It Follows: A haunting reflection on the power of relationships

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It Follows feels like a timeless film. While Unfriended could only exist here and now, It Follows could easily take place during almost any time in the past few decades. Director David Mitchell himself said he intentionally wanted us to be unsure about when the movie is set, often feeling like the 1970’s but with one of the characters using some sort of smartphone type device. It’s an ingeniously simple film, which uses its low budget and few resources to its advantage to produce a seriously chilling, claustrophobic nightmare. Mitchell delivers the scares and makes us think about the teenage angst associated with sex, the paranoia of life as a young adult, and the power of meaningful relationships in our lives.

You may have heard It Follows described as the movie about an STD ghost, and yeah, that’s kind of the plot. The monster is some sort of mysterious creature which latches on to one person at a time, following them very slowly but violently killing them if it gets close. There’s a catch, though: You can transfer the entity to someone else through sex.

This creates an interesting moral dilemma. Would you be willing to subject another person to these horrors in order to save yourself?  To do so, you’d naturally have to lie. Will you sink to that level? Will you go sleep with the first person you see in order to be rid of the curse? In the first act of the film, a character transfers the monster by having sex with a girl who is none the wiser. From her perspective, she’s engaging in a loving act with a man who she has opened herself up to, but from his perspective, he’s deceiving her with an ulterior motive.

The movie, then, speaks to the anxiety associated with sex, especially during our teenage years. Can I trust this person I’m about to become so intimate with? Are they using me for something? Does it really mean anything to them?

Taking this metaphor to its logical conclusion, It Follows allows us to see how people behave in the aftermath of that betrayal. In this case, that means having an entity thrust upon you and becoming its target, but we can also interpret that as a stand in for sexual betrayal in general, either from a partner lying to get you into bed, or even, God forbid, committing sexual assault. How can one possibly move on after that?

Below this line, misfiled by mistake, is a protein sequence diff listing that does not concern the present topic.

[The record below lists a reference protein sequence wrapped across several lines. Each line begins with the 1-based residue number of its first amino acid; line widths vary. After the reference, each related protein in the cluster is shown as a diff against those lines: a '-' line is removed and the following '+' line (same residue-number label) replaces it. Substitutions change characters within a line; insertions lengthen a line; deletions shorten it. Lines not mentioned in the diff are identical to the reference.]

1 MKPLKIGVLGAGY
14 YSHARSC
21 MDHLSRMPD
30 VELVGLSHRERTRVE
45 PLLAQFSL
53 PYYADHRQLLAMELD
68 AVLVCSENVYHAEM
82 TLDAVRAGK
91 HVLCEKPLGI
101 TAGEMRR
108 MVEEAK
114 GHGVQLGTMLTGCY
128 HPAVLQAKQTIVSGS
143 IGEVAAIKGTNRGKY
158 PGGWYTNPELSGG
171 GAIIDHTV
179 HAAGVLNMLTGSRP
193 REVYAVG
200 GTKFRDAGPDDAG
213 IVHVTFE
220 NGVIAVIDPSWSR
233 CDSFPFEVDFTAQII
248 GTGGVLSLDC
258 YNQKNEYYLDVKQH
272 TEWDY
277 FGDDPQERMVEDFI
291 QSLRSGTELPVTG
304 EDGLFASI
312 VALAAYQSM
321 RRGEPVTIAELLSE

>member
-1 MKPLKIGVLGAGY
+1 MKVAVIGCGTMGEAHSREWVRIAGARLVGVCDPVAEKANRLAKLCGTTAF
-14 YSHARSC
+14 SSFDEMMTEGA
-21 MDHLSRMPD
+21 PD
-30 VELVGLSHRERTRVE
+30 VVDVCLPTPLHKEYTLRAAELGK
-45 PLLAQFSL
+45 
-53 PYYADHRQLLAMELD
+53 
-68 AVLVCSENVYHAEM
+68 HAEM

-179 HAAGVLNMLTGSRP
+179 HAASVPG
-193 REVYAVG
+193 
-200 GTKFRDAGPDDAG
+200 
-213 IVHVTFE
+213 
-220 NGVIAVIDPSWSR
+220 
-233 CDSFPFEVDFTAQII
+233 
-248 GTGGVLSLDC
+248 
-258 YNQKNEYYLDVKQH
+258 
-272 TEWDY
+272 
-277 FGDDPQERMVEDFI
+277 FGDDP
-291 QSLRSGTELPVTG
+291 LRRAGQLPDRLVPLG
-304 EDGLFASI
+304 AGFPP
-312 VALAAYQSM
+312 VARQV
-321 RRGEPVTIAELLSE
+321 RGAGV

We never quite see the “it” in the film, as the entity always takes the form of other humans, often who the target knows. In a world where a romantic partner could lie, trick or assault at a moment’s notice, how are we to trust anyone ever again? Similarly, how can we have faith in anyone when they could be “it”? Our protagonists must look twice at anyone they see, analyzing their movements as possibly being a telling sign. Is this person “it”? Is this person going to mislead me? Can I trust them? Can I love them?

Without getting too heavily into spoilers, the film suggests that in a world full of creatures like these, we must work hard to find the one who really, truly cares about us and who will help share the load. Our pain may seem impossible to deal with, but split among two people, and with someone else looking out for us, it might not be so bad.

It Follows is truly scary, stylistic, and with one hell of a soundtrack. Having the entity take the form of a person might sound cheap at first, but it’s actually an incredibly resourceful idea, and there’s something so creepy and wrong about the image of an old woman following someone down a school hallway. Sometimes the most straightforward ideas, when put in the right hands, are the most effective.

Maika Monroe is pitch perfect as the lead, calling to mind Jamie Lee Curtis in Halloween (the movie pays tribute to Halloween in a number of ways). The group of friends has a believable dynamic, though only Jay and Paul are particularly memorable. But this is a film that cares about its characters, and that can be surprisingly rare in horror.

Like The Babadook, It Follows doesn’t have that many overt scares, but its more about the impeding sense of doom that haunts every frame. We feel the paranoia the characters do, like something is constantly lurking around the corner. It’s tremendously scary, but even more than that, the themes have stayed with me for weeks since I saw it. Like many of the greatest horror movies, the whole thing serves as a brilliant metaphor, and one that you’ll want to discuss immediately afterwards. The film, as dark as it often gets, is also somewhat hopeful, reminding us of the power of meaningful relationships to help us through the terrors that follow.

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